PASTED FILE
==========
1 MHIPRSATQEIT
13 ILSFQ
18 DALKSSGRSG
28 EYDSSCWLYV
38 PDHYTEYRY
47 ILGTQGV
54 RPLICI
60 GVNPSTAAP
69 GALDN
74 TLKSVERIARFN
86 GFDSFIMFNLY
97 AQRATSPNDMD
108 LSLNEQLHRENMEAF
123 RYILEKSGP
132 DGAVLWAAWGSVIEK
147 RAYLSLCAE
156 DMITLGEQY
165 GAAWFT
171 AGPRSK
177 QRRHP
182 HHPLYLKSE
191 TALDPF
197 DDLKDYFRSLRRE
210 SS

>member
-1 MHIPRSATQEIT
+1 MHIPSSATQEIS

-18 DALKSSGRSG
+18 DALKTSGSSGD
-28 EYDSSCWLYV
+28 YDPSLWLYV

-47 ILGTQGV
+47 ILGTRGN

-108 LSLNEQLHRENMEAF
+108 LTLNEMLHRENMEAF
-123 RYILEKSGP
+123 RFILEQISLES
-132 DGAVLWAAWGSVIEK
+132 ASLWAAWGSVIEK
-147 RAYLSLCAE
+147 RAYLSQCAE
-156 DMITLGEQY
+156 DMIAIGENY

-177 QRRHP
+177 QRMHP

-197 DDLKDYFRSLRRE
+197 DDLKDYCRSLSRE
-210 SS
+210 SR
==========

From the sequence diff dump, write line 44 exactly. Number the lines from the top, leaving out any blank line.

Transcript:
-177 QRRHP